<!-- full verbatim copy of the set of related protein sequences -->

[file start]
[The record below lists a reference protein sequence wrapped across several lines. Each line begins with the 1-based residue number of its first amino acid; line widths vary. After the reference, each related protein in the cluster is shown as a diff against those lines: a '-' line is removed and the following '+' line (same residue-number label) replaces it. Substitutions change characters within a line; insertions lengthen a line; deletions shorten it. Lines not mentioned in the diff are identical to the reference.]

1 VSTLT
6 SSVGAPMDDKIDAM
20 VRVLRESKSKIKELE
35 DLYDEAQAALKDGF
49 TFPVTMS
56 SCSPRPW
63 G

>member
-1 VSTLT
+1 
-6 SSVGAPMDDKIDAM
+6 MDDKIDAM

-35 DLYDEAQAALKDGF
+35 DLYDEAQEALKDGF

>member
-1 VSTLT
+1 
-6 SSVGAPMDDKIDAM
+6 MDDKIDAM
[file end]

[The record below lists a reference protein sequence wrapped across several lines. Each line begins with the 1-based residue number of its first amino acid; line widths vary. After the reference, each related protein in the cluster is shown as a diff against those lines: a '-' line is removed and the following '+' line (same residue-number label) replaces it. Substitutions change characters within a line; insertions lengthen a line; deletions shorten it. Lines not mentioned in the diff are identical to the reference.]

1 VSTLT
6 SSVGAPMDDKIDAM
20 VRVLRESKSKIKELE
35 DLYDEAQAALKDGF
49 TFPVTMS
56 SCSPRPW
63 G

>member
-1 VSTLT
+1 
-6 SSVGAPMDDKIDAM
+6 MDDKIDAM

-35 DLYDEAQAALKDGF
+35 DLYDEAQEALKDGF

>member
-1 VSTLT
+1 
-6 SSVGAPMDDKIDAM
+6 MDDKIDAM